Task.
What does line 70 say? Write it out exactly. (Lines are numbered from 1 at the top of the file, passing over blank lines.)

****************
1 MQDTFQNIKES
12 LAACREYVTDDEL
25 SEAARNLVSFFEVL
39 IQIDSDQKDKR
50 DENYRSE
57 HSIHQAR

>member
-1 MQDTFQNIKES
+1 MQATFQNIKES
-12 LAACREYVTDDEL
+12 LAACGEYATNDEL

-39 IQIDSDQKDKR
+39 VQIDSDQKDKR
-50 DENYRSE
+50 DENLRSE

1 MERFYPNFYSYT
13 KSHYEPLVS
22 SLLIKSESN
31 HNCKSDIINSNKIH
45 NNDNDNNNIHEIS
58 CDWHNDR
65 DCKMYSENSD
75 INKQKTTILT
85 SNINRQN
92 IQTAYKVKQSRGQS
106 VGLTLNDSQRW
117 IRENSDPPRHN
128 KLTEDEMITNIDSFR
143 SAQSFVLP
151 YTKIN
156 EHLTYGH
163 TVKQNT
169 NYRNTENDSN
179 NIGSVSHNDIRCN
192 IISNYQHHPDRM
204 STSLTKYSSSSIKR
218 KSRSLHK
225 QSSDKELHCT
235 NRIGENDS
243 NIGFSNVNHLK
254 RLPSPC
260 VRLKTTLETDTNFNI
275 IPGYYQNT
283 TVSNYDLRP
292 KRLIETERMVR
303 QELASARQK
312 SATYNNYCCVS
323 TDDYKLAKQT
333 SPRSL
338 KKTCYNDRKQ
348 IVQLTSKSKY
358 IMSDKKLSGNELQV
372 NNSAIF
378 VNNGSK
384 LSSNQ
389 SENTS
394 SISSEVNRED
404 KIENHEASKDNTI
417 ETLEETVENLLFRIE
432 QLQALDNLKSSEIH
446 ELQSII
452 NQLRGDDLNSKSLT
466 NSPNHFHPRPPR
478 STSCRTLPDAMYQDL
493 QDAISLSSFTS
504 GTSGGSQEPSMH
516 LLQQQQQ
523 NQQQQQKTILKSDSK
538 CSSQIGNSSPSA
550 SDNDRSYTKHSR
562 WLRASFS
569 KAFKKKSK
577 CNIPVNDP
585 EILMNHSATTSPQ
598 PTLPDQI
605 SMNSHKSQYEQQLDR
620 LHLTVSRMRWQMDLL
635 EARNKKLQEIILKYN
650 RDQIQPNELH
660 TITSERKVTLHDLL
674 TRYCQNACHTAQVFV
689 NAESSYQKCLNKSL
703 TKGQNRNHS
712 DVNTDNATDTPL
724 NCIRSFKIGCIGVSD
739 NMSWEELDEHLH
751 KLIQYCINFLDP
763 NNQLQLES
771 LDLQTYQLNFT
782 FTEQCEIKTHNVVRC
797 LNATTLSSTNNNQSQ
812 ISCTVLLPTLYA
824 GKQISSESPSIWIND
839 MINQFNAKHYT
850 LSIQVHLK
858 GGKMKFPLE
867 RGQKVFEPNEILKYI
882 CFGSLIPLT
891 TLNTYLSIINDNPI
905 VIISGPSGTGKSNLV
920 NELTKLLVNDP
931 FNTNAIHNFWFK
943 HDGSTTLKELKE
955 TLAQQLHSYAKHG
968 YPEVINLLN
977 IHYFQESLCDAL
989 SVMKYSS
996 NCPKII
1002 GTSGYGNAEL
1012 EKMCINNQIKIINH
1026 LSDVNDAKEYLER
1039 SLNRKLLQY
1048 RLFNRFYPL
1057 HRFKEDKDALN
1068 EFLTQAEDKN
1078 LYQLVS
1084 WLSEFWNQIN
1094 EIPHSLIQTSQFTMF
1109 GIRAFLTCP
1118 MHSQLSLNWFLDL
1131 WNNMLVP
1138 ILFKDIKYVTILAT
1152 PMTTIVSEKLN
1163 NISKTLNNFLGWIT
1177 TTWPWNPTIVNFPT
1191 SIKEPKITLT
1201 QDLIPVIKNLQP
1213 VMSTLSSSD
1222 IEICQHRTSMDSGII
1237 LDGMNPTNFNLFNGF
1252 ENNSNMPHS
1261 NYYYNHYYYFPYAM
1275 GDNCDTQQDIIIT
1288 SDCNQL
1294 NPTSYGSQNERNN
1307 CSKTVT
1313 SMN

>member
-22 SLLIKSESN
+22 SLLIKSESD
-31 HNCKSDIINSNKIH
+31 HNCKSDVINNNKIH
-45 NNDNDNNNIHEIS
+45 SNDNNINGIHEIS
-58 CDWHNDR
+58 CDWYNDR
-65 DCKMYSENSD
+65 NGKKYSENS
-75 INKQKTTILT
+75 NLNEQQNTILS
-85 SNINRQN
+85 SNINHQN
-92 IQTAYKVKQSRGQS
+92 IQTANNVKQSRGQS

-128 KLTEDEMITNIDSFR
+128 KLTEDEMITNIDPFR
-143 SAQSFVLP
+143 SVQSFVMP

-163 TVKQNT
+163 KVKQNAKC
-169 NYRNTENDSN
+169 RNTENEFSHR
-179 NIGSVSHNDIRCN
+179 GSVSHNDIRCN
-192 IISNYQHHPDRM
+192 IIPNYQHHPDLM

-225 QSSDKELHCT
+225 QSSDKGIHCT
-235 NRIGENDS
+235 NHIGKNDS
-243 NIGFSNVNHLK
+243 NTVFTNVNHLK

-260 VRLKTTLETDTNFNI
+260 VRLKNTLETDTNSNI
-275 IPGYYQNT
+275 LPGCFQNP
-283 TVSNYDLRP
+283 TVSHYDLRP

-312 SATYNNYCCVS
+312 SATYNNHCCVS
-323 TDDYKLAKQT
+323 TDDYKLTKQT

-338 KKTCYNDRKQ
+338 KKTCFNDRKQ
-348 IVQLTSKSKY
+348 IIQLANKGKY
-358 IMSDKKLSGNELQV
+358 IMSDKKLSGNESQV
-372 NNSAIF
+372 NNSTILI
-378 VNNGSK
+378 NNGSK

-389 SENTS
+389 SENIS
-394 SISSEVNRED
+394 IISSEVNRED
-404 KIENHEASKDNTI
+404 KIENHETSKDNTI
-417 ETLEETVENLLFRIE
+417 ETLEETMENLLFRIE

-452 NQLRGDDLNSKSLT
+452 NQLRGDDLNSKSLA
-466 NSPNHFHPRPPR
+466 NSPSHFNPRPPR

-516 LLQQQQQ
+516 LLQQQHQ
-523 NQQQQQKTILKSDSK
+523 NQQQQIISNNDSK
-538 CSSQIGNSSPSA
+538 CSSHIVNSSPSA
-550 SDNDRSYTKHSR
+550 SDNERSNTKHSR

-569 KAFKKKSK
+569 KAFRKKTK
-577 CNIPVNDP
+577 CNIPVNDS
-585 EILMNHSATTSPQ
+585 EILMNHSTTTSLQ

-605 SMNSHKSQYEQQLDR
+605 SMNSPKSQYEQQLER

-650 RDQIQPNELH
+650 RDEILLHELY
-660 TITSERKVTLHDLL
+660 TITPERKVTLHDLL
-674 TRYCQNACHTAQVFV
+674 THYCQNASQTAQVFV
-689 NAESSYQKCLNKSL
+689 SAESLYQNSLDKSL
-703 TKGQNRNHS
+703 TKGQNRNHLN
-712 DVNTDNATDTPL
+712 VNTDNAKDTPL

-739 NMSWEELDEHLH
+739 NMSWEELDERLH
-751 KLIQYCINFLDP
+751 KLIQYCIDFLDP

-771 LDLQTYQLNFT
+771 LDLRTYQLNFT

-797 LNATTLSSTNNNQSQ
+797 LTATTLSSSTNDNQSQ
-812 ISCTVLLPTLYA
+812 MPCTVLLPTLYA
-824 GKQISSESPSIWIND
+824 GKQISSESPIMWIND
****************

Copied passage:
550 SDNDRSYTKHSR